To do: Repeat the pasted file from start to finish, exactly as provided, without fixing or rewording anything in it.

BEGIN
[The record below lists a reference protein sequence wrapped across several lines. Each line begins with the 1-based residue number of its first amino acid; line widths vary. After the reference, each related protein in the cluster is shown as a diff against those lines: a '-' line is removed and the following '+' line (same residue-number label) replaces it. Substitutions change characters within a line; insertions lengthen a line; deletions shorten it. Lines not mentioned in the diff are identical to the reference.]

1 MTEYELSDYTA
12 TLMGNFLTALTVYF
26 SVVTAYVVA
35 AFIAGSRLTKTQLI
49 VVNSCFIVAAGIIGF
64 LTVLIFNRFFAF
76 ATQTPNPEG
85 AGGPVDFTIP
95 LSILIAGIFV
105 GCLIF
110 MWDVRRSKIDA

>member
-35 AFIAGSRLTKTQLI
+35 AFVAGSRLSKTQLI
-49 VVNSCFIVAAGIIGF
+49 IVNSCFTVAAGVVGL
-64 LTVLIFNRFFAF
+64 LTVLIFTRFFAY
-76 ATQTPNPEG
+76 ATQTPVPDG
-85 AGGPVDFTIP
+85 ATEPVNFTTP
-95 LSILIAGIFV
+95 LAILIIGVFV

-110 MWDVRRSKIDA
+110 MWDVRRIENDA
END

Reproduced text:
[The record below lists a reference protein sequence wrapped across several lines. Each line begins with the 1-based residue number of its first amino acid; line widths vary. After the reference, each related protein in the cluster is shown as a diff against those lines: a '-' line is removed and the following '+' line (same residue-number label) replaces it. Substitutions change characters within a line; insertions lengthen a line; deletions shorten it. Lines not mentioned in the diff are identical to the reference.]

1 MTEYELSDYTA
12 TLMGNFLTALTVYF
26 SVVTAYVVA
35 AFIAGSRLTKTQLI
49 VVNSCFIVAAGIIGF
64 LTVLIFNRFFAF
76 ATQTPNPEG
85 AGGPVDFTIP
95 LSILIAGIFV
105 GCLIF
110 MWDVRRSKIDA

>member
-35 AFIAGSRLTKTQLI
+35 AFVAGSRLSKTQLI
-49 VVNSCFIVAAGIIGF
+49 IVNSCFTVAAGVVGL
-64 LTVLIFNRFFAF
+64 LTVLIFTRFFAY
-76 ATQTPNPEG
+76 ATQTPVPDG
-85 AGGPVDFTIP
+85 ATEPVNFTTP
-95 LSILIAGIFV
+95 LAILIIGVFV

-110 MWDVRRSKIDA
+110 MWDVRRIENDA